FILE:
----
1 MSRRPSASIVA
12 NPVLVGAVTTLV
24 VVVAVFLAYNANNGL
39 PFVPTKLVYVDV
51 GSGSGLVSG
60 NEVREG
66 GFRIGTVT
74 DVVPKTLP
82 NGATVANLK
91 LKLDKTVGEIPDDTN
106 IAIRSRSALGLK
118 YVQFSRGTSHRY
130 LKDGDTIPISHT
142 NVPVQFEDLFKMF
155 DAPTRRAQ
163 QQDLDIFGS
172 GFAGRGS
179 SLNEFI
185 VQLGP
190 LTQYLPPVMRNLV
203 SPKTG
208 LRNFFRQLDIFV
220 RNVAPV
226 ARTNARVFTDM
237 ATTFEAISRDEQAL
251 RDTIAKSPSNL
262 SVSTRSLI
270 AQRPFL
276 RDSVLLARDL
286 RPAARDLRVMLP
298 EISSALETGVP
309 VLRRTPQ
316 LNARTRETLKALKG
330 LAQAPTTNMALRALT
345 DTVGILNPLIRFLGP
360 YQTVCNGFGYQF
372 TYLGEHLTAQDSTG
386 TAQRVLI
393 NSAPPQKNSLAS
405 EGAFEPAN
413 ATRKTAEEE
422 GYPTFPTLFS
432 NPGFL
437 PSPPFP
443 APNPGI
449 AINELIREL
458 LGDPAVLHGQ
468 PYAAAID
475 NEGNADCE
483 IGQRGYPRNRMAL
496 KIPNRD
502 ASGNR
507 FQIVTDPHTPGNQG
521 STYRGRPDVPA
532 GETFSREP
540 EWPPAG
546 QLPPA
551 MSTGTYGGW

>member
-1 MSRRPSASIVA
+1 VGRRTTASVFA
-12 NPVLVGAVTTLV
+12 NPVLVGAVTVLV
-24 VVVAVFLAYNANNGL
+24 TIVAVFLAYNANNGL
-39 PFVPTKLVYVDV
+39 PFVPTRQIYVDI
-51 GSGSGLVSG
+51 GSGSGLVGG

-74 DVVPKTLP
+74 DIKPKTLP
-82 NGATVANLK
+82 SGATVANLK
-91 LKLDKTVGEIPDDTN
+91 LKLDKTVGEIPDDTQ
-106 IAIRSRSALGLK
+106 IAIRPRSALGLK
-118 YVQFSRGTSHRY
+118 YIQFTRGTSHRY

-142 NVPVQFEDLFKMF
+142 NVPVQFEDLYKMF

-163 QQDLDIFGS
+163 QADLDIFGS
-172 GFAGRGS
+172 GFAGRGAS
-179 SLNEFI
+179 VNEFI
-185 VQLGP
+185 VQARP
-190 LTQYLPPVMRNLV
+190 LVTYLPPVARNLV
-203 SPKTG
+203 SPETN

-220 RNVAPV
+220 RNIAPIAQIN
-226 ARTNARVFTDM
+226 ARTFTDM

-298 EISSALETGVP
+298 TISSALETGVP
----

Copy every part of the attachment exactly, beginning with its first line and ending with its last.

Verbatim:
1 MSRRPSASIVA
12 NPVLVGAVTTLV
24 VVVAVFLAYNANNGL
39 PFVPTKLVYVDV
51 GSGSGLVSG
60 NEVREG
66 GFRIGTVT
74 DVVPKTLP
82 NGATVANLK
91 LKLDKTVGEIPDDTN
106 IAIRSRSALGLK
118 YVQFSRGTSHRY
130 LKDGDTIPISHT
142 NVPVQFEDLFKMF
155 DAPTRRAQ
163 QQDLDIFGS
172 GFAGRGS
179 SLNEFI
185 VQLGP
190 LTQYLPPVMRNLV
203 SPKTG
208 LRNFFRQLDIFV
220 RNVAPV
226 ARTNARVFTDM
237 ATTFEAISRDEQAL
251 RDTIAKSPSNL
262 SVSTRSLI
270 AQRPFL
276 RDSVLLARDL
286 RPAARDLRVMLP
298 EISSALETGVP
309 VLRRTPQ
316 LNARTRETLKALKG
330 LAQAPTTNMALRALT
345 DTVGILNPLIRFLGP
360 YQTVCNGFGYQF
372 TYLGEHLTAQDSTG
386 TAQRVLI
393 NSAPPQKNSLAS
405 EGAFEPAN
413 ATRKTAEEE
422 GYPTFPTLFS
432 NPGFL
437 PSPPFP
443 APNPGI
449 AINELIREL
458 LGDPAVLHGQ
468 PYAAAID
475 NEGNADCE
483 IGQRGYPRNRMAL
496 KIPNRD
502 ASGNR
507 FQIVTDPHTPGNQG
521 STYRGRPDVPA
532 GETFSREP
540 EWPPAG
546 QLPPA
551 MSTGTYGGW

>member
-1 MSRRPSASIVA
+1 VGRRTTASVFA
-12 NPVLVGAVTTLV
+12 NPVLVGAVTVLV
-24 VVVAVFLAYNANNGL
+24 TIVAVFLAYNANNGL
-39 PFVPTKLVYVDV
+39 PFVPTRQIYVDI
-51 GSGSGLVSG
+51 GSGSGLVGG

-74 DVVPKTLP
+74 DIKPKTLP
-82 NGATVANLK
+82 SGATVANLK
-91 LKLDKTVGEIPDDTN
+91 LKLDKTVGEIPDDTQ
-106 IAIRSRSALGLK
+106 IAIRPRSALGLK
-118 YVQFSRGTSHRY
+118 YIQFTRGTSHRY

-142 NVPVQFEDLFKMF
+142 NVPVQFEDLYKMF

-163 QQDLDIFGS
+163 QADLDIFGS
-172 GFAGRGS
+172 GFAGRGAS
-179 SLNEFI
+179 VNEFI
-185 VQLGP
+185 VQARP
-190 LTQYLPPVMRNLV
+190 LVTYLPPVARNLV
-203 SPKTG
+203 SPETN

-220 RNVAPV
+220 RNIAPIAQIN
-226 ARTNARVFTDM
+226 ARTFTDM

-298 EISSALETGVP
+298 TISSALETGVP